Hard Times, indeed.

“Clearly you need to restrict the dimensions to things that more or less have a right answer or several right answers.”

So says Daphne Koller on the challenges of adapting MOOC technology to teach humanities courses. (Many thanks to Jonathan Rees of More or Less Bunk for alerting me to this story. While you’re there, don’t miss his post on “This is How MOOCs End.”)

What Koller really means is that we need not adapt MOOCs to the humanities. We need to adapt the humanities to the limits and demands of MOOCworld, which operates on the assumption that everything we need to know about student progress and achievement can be effectively measured by essay-grading software and multiple-choice quizzes and exams. Who knew that some people read Charles Dickens’s Hard Times not as a critique of the industrial era and the notion that everything (including education) can be automated, but rather see it as a blueprint for modern educational instruction?

I guess they’re the kind of people who didn’t learn in humanities classes about little things like “satire” and “irony.” I don’t know about you, but that ain’t the humanities that I know, and that sure as heck isn’t the way we teach them in face-to-face classes. I haven’t given a scantron quiz since 2004, and I’ve never in my entire career administered a midterm or final exam that had multiple-choice answers. That’s what a humanities education looks like, friends.

Why is it that every time I read or write about MOOCs, the other famous film clip that came to mind is this classic from The Twilight Zone? It’s a cookbook! That’s how MOOCs are serving education! OK, now it’s your turn.

58 thoughts on “Hard Times, indeed.

  1. @ARO 11:10 –

    Oh yeah, and last I checked, I think most people agree that MOOC’s deserve their place next to teach-yourself-Hungarian CD’s, …

    You might want to check beyond the cozy confines of the denial central echo chamber…


  2. CIP: you’ve got your own blog. Why don’t you bother people over there from now on?

    I wonder how many humanities proffies go on your blog and bray on about how pointless you are and what a waste of time your job was? You’re a jerk, and you’re no longer welcome here.

    (In case you hadn’t noticed, I stopped responding to any of your comments on Rees’s blog weeks ago. I am sorry if you took those comments to be an invitation to continue the discussion over here. Very sorry.)


  3. There is in fact interesting research regarding effective online learning. You could look it up if you really care, CIP. For the most part what it says is that effective learning is a community activity and this puts an upper limit on online class size between 15 and 20. Giant live lectures don’t do that either, and I would argue that they are not very effective for learning. At my current university, large lectures are accompanied by small group tutorials so that learning community is cultivated.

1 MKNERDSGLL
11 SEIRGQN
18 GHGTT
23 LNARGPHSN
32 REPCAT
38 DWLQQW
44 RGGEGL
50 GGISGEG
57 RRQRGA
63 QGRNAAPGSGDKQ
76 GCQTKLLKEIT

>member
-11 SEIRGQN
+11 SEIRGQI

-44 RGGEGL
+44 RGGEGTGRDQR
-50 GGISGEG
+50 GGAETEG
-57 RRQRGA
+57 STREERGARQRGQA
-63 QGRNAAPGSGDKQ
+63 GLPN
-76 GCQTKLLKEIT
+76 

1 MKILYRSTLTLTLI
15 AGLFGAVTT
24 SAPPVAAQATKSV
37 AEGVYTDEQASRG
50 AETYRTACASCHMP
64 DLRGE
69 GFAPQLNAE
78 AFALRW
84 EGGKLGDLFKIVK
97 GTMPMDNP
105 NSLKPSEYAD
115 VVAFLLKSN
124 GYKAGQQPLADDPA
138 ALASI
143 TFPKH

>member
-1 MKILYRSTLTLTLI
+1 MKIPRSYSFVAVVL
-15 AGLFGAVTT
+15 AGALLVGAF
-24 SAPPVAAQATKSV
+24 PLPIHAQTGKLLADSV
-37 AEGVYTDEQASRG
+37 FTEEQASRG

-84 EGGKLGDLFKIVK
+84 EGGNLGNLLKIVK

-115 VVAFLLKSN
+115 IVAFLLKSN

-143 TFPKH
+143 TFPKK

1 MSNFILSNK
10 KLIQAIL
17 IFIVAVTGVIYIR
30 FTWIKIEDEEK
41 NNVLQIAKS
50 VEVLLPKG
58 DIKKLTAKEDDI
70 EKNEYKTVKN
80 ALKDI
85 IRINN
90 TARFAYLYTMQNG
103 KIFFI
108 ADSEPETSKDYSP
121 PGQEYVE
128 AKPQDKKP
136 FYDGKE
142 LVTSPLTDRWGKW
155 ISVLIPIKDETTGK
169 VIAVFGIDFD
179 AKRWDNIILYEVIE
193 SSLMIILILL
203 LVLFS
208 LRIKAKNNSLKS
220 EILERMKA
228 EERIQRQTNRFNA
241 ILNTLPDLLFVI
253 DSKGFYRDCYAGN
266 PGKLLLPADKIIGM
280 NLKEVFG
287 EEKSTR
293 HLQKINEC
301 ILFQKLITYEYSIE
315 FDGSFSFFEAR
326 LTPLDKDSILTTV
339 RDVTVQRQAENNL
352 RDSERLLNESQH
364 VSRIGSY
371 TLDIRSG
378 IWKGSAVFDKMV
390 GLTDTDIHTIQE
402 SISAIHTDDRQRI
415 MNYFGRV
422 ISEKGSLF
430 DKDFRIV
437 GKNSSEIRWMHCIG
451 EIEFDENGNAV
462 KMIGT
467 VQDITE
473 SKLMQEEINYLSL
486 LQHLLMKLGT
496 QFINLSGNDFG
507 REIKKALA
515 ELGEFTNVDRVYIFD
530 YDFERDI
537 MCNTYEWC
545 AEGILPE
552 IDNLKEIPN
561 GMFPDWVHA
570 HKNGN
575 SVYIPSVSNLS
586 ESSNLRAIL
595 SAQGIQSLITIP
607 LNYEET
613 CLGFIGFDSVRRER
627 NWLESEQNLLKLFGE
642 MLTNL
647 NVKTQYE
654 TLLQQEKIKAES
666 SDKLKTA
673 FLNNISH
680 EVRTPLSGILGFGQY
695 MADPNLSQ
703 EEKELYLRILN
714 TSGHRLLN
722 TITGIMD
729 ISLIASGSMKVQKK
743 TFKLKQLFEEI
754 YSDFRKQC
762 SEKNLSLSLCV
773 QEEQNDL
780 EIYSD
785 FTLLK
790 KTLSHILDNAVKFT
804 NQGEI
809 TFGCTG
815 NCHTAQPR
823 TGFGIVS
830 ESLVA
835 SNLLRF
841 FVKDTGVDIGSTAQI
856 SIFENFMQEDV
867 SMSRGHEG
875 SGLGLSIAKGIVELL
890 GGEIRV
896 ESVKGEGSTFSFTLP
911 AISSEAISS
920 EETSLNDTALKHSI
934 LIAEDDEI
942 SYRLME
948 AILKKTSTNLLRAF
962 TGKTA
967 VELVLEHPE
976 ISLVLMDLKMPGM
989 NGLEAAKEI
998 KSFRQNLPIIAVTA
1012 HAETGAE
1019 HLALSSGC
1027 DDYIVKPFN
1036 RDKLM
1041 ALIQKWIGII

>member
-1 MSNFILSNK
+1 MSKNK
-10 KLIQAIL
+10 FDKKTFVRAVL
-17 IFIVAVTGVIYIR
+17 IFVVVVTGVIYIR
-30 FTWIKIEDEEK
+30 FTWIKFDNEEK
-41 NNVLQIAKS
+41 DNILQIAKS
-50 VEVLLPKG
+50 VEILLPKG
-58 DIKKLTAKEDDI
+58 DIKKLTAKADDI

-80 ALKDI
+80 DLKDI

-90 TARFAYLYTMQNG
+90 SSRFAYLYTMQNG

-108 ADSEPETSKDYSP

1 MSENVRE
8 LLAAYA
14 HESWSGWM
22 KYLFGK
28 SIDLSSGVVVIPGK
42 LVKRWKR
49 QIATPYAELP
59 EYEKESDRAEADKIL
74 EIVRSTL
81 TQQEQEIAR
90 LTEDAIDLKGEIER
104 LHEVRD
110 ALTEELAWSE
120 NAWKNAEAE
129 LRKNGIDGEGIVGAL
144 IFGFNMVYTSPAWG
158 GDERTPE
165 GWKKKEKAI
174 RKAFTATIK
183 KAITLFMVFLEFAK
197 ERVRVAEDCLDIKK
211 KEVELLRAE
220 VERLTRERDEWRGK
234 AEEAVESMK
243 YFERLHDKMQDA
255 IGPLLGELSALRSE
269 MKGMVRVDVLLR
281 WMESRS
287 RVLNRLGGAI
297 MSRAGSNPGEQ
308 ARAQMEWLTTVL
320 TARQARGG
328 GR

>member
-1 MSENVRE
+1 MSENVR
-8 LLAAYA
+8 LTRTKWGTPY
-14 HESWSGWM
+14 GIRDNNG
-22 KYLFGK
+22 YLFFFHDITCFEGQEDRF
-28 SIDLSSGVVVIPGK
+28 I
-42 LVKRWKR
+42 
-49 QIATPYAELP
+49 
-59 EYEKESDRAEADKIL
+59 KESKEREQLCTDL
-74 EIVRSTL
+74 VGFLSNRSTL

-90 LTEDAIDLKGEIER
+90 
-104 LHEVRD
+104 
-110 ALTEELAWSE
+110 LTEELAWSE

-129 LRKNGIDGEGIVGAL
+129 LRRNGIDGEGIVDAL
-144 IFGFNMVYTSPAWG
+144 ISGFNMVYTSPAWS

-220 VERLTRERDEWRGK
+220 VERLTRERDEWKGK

I read the online learning literature when my last university department got interested in how to make legitimate use of online tools for teaching in our particular scientific discipline. In the real world we want all of our students to succeed (if possible) and that’s just not the MOOC way. Our analysis did lead to some online teaching: hybrid courses intended to work for as many students as possible, not the lucky few.


  4. @Aro:

    I actually find this notion that if anything could be taught via MOOC then it would be basic math at best to be totally ridiculous.

    Me, too. In both my math classes and my math-heavy chemistry and physics classes, there are a lot of ways to get confused about how to solve a particular kind of problem.

    It seems to me like you would have to have someone — maybe the professor in office hours or during a discussion of the homework problems that people had the most trouble with, or maybe a TA in a recitation — see how you try to solve the problem, so they can tell you what you’re doing wrong and what to do instead. I have heard the claim that MOOCs can provide this kind of one-on-one attention, but this post I read recently by a math professor taking a Coursera econ class says otherwise.


  5. As somebody who only scraped through two required semesters of college physics with a tutor, I would like to third this. I was lost during lectures (giant halls of 200) — and really, really quickly lost. Sitting down and doing problem sets with a physics grad student saved my bacon. He was cute, too.

    come to think of it, something else MOOCs can’t replicate 😉


  6. @CIP “in music performance you can either play the notes or you can’t” … so if you really think that’s all there is to it, why can’t they coach the football team via MOOC?


  7. Lindsay,

    What they want is this: the university buys access to the prerecorded MOOC lectures from the school that makes those.

    Then, students watch those lectures on their own.

    Then, in class, a T.A. works on homework problems with them.

    See? So, it is almost *exactly* like having a large lecture and then discussion sections to work on problem sets, except that the large lecture is a recording.

    So, *if* you have a class that is taught in this way, then the MOOC allegedly replicates this at a much lower cost since you are only paying for the recording of a professor, not the actual professor.


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